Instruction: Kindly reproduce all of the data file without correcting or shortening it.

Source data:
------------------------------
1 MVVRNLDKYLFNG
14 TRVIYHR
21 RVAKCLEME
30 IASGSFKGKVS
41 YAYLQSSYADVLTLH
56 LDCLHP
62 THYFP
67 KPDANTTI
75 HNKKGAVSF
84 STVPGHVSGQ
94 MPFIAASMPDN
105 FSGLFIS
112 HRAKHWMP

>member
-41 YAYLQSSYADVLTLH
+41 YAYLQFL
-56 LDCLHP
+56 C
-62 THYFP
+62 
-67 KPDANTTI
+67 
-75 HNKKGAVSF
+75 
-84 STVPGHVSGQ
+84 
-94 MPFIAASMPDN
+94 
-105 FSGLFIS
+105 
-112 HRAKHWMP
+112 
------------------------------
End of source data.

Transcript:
1 MVVRNLDKYLFNG
14 TRVIYHR
21 RVAKCLEME
30 IASGSFKGKVS
41 YAYLQSSYADVLTLH
56 LDCLHP
62 THYFP
67 KPDANTTI
75 HNKKGAVSF
84 STVPGHVSGQ
94 MPFIAASMPDN
105 FSGLFIS
112 HRAKHWMP

>member
-41 YAYLQSSYADVLTLH
+41 YAYLQFL
-56 LDCLHP
+56 C
-62 THYFP
+62 
-67 KPDANTTI
+67 
-75 HNKKGAVSF
+75 
-84 STVPGHVSGQ
+84 
-94 MPFIAASMPDN
+94 
-105 FSGLFIS
+105 
-112 HRAKHWMP
+112 